As Mistu4u points out, understanding the temporal reference of the simple sentence Mario had come home, in the past perfect, requires a context incorporating a past Reference time to which the Event time can be related.
However, you are mistaken in believing that this is not equally true of the simple sentence Mario has come home, in the present perfect.
To be sure, the present perfect tells you that Reference time is the same as Speech time, the time at which the sentence is uttered. But the bare present perfect sentence tells you no more about when the Reference time occurred than does the bare past perfect sentence. In both sentences, the tense constructions tell you the same thing: the relative temporal positions of Speech, Reference and Event times. In both sentences, you require additional context to understand how these three relate to the time at which you encounter the sentence.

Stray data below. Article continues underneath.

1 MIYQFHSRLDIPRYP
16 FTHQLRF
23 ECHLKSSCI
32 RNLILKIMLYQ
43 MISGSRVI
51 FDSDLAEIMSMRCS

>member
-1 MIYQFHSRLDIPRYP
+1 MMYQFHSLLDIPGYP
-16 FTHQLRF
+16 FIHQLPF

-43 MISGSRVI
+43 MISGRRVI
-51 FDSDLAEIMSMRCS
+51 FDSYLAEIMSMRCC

That context may be provided by the immediate situation —if, for instance, the sentence is spoken in your hearing and you have reason to believe that speaker is narrating a present fact and not quoting another’s past speech. It may be provided by a date on an email or letter. It may be provided in the surrounding discourse, whether a conversation or a historical monograph or a work of fiction.
But both sentences require context to provide any more information than the relative temporal positions of the three syntactic times.